Health and Wellness

Mental Illness: understanding it and helping our loved ones.

In February, the Family Care Office organized a workshop at UTM devoted to providing participants with a better understanding of mental illness, and offering some strategies that family members can use to support loved ones who may be suffering.

Mental illness refers to a variety of disorders that manifest through differences in mood (e.g. depression, anxiety, bipolarity), thought (e.g. psychosis, schizophrenia, delusion), or personality (e.g. borderline disorder, antisocial disorder).

The speaker was Stephanie Kerr, the Family Supporter for the Mississauga area of the Family Association for Mental Health Everywhere or FAME. FAME is an association dedicated to supporting families and caregivers who have a loved one with a mental health concern by providing support, education, coping skills and self-care strategies. They offer tons of great programs for families including one-on-one supports and monthly family support groups.

Stephanie provided a four-point strategy for anyone who wants to support a loved one who may suffering from a mental health challenge:

  1. Knowledge is Power. The more information you have, the better. In order to be able to help a family member or a friend who is suffering from a mental illness, the first step is to understand the problems that she or he is dealing with. Do your research, talk to an expert, or grab some resources from the FCO.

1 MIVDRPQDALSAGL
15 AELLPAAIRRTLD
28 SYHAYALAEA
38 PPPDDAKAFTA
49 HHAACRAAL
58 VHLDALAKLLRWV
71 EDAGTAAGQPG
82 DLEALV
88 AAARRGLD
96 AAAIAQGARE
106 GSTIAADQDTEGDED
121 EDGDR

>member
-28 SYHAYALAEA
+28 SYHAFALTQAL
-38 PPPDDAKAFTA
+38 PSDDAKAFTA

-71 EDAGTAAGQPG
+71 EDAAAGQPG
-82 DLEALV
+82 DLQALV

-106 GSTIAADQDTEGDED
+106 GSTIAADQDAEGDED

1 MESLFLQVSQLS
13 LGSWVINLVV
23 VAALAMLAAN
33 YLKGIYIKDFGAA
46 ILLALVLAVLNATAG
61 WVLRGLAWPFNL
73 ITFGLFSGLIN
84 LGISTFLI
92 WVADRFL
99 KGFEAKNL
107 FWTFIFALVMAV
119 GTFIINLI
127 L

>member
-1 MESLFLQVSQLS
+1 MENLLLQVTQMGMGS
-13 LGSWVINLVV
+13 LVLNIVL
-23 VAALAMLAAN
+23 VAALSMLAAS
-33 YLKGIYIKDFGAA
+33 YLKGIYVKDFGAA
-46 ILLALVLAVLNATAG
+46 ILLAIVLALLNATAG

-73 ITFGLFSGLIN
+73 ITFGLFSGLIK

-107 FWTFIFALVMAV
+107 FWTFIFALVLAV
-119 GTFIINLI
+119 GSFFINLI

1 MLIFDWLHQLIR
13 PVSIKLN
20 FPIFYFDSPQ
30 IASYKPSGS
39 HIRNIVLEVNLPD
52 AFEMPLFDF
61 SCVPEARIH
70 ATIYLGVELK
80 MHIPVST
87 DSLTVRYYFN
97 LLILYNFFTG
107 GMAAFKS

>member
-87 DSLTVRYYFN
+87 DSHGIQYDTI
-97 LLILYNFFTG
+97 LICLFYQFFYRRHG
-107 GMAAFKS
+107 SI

2. Communication.
    • Be close to your loved one, and allow yourself to listen to what she or he has to say about what they are experiencing. Try your best to understand her or his experience.
    • Put yourself in the shoes of your loved one. Empathize.
    • Agree on common ground from which to develop a meaningful communication.
    • Together, set out goals and support them in accomplishing these goals.
  3. Have Realistic Expectations. It is crucial to keep in mind that we all have limits. You alone cannot ‘cure’ your loved one and you can’t force them to access treatment if they are not ready. But, you can provide support and encouragement, and be an open and honest listener.
  4. Take Care of Yourself. The only way you’ll be able to help someone dealing with a mental illness is to keep yourself well. Keep track of your own emotions and stress levels and do what you can to maintain your own well-being. This could include booking appointment with  counseling services at UTM, or connecting with FAME to find supports in your community.

What to do in crises:

  1. Call the 24.7 Crisis Support in the Peel Region.
  2. Access campus resources across U of T.